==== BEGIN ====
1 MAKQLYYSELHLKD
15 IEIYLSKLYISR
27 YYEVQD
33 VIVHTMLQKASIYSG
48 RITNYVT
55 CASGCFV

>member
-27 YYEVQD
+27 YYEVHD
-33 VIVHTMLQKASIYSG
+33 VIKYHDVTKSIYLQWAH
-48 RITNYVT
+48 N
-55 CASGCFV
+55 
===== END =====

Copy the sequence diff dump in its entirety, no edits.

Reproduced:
1 MAKQLYYSELHLKD
15 IEIYLSKLYISR
27 YYEVQD
33 VIVHTMLQKASIYSG
48 RITNYVT
55 CASGCFV

>member
-27 YYEVQD
+27 YYEVHD
-33 VIVHTMLQKASIYSG
+33 VIKYHDVTKSIYLQWAH
-48 RITNYVT
+48 N
-55 CASGCFV
+55 